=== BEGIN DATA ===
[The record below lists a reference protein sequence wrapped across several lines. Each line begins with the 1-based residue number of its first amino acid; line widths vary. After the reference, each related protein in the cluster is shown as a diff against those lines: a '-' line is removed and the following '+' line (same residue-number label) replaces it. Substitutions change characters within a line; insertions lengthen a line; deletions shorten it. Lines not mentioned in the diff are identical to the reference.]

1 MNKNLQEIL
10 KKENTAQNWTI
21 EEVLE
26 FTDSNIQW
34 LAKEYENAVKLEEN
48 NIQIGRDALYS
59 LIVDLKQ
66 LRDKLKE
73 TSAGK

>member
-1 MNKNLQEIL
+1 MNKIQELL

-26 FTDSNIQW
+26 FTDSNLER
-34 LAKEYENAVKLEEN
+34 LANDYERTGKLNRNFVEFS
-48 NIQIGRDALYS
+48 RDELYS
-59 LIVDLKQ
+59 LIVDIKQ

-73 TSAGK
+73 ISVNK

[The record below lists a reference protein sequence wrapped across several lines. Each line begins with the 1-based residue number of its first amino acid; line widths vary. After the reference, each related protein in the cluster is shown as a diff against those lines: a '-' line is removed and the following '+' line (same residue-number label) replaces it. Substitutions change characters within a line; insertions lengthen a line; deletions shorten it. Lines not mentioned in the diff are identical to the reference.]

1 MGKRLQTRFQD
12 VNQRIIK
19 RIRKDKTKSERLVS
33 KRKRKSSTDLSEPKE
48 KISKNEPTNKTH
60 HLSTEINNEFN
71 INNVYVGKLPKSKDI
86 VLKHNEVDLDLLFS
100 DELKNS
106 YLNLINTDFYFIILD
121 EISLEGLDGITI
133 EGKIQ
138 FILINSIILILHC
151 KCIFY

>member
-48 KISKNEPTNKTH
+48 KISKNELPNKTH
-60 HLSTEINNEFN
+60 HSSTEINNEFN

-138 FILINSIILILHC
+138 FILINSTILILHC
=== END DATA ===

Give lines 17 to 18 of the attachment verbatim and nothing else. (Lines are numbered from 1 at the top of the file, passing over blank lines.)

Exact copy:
+34 LANDYERTGKLNRNFVEFS
-48 NIQIGRDALYS